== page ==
How to Travel the World with 10 Pounds or Less (Plus: How to Negotiate Convertibles and Luxury Treehouses)


The incredible Sony VAIO VGN-TXN27N laptop. This beauty is less than 2″ thick and weighs 2.8 lbs. If I add a few ounces of weight with the extended battery (on the right) and trick it out, I can get 15 hours of battery life. [Update: I now use a MacBook Air]

The name of the game in world travel is being “fashionably light.”

Practice in 30-plus countries has taught me that packing minimalism can be an art.

I returned from Costa Rica last Wednesday, and have since landed in Maui, where I’ll stay for one week. What did I pack and why? Check out the video…


I practice what I’ll label the BIT method of travel: Buy It There.

If you pack for every contingency — better bring the hiking books in case we go hiking, better bring an umbrella in case it rains, better bring dress shoes and slacks in case we go to a nice restaurant, etc. — carrying a mule-worthy load is inevitable. I’ve learned to instead allocate $50-200 per trip to a “settling fund,” which I use to buy needed items once they’re 100% needed. This includes cumbersome and hassle items like umbrellas and bottles of sunscreen that love to explode. Also, never buy if you can borrow. If you’re going on a bird watching trip in Costa Rica, you don’t need to bring binoculars — someone else will have them.

Here’s the Maui list, listed from top-to-bottom, left-to-right:


-1 featherweight Marmot Ion jacket (3 oz.!)

-1 breathable Coolibar long-sleeve shirt. This saved me in Panama.

-1 pair of polyester pants. Polyester is light, wrinkle-resistant, and dries quickly. Disco dancers and flashpackers dig it.

-1 Kensington laptop lock, also used to secure all bags to stationary objects.

-1 single Under Armour sock, used to store sunglasses

-2 nylon tanktops

-1 large MSR quick-dry microfiber towel, absorbs up to 7 times its weight in water

-1 Ziploc bag containing toothbrush, travel toothpaste, and disposable razor

-1 Fly Clear biometric travel card, which cuts down my airport wait time about 95%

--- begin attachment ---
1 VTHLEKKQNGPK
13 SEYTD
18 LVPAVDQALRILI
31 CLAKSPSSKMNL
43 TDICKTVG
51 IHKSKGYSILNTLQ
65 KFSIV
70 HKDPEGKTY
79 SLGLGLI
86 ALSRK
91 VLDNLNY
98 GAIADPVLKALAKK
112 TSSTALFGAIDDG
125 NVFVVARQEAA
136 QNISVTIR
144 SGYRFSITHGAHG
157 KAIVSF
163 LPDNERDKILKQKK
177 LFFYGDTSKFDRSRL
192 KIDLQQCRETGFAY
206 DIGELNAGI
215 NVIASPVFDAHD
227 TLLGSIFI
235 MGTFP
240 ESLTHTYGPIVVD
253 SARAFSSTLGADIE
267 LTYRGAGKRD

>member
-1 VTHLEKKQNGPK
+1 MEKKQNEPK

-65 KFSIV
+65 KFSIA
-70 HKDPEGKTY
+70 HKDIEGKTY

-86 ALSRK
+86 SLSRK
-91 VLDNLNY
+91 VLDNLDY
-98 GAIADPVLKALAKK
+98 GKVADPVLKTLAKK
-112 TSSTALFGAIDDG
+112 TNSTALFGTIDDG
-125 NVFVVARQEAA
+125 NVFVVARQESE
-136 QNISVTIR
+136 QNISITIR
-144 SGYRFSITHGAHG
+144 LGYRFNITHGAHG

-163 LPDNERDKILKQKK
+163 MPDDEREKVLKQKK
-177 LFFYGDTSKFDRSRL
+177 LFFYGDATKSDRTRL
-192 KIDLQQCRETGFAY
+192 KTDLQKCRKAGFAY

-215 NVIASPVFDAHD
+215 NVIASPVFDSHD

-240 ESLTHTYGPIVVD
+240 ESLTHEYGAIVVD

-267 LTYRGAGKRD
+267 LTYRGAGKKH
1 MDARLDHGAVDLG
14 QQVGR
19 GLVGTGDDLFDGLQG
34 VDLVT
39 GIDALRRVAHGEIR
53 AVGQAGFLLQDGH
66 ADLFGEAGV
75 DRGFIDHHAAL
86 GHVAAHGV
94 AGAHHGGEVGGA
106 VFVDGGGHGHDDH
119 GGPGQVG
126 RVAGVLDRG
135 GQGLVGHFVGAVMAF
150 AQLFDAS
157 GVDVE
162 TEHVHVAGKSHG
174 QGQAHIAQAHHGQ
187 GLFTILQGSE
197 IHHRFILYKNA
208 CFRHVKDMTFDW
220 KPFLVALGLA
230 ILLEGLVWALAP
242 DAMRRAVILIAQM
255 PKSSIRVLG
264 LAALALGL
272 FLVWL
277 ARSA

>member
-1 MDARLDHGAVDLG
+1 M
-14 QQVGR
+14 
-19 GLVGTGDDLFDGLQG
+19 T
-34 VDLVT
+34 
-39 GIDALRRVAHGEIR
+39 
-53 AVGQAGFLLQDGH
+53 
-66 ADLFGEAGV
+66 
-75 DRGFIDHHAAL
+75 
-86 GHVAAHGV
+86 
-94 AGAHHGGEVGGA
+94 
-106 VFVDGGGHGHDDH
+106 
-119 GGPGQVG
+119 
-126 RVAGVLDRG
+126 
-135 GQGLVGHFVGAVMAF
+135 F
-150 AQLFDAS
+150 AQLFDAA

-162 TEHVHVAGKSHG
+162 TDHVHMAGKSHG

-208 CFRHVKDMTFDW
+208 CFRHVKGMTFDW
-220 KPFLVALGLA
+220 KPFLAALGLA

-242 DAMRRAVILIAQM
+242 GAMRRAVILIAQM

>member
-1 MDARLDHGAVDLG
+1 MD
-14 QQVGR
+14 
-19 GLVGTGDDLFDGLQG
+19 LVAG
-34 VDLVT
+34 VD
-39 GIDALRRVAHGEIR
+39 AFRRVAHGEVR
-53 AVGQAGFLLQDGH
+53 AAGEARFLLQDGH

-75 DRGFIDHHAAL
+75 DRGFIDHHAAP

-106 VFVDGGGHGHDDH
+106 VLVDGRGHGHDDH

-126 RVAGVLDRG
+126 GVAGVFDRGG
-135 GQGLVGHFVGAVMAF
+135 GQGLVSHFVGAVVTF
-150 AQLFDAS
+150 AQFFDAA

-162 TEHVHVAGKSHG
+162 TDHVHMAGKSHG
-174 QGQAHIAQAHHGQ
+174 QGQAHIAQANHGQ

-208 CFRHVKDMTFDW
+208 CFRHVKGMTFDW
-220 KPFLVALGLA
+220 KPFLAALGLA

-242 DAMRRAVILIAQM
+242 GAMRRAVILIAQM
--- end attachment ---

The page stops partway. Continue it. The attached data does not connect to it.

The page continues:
-2 pairs of Exofficio lightweight underwear. Their tagline is “17 countries. 6 weeks. And one pair of underwear.” I think I’ll opt for two, considering they weigh about as much as a handful of Kleenex. One other nice side-effect of their weight: they’re much more comfortable than normal cotton underwear.

-2 pairs of shorts/swimsuits

-2 books: Lonely Planet Hawaii and The Entrepreneurial Imperative (the latter comes highly recommended. Check it out)

-1 sleeping mask and earplugs

-1 pair of Reef sandals. Best to get a pair with removable straps that go around the heel.

-1 Canon PowerShot SD300 digital camera with extra 2GB SD memory card. God, I love this camera more than words can describe. It is the best designed piece of electronics I have ever owned. I now use it not only for all of my photos and videos, but also as a replacement for my scanner. I’m considering testing the newer and cheaper SD1000.

-1 coffee harvesting hat to prevent my pale skin from burning off.

-1 Kiva keychain expandable duffel bag

-1 Chapstick, 1 Mag-Lite Solitaire flashlight, and 1 roll of athletic tape. The last is a lifesaver. It’s as useful as duct tape for repairing objects but gentle enough to use on injuries, which I am fond of inflicting on myself.

-1 Lewis and Clark flex lock (for luggage, lockers, zippers, or whatever I need to lock down/shut/together). Standard mini-padlocks are often too cumbersome to thread through holes on lockers, etc.

-1 Radio Shack kitchen timer, which I’ve been using to wake up for about five years. The problem with using a cell phone alarm to wake up is simple: the phone needs to be on, and even if you use vibrate, people can call and wake you up before you want to wake up. The second benefit to using a kitchen timer if that you know exactly how much sleep you are — or aren’t — getting, and you can experiment with things like caffeine power naps of different durations… but that’s another post 😉

What are your favorite must-pack items, multi-purpose tools, and lightweight winners?


How to Negotiate Convertibles and Luxury Treehouses… and Videos from Costa Rica: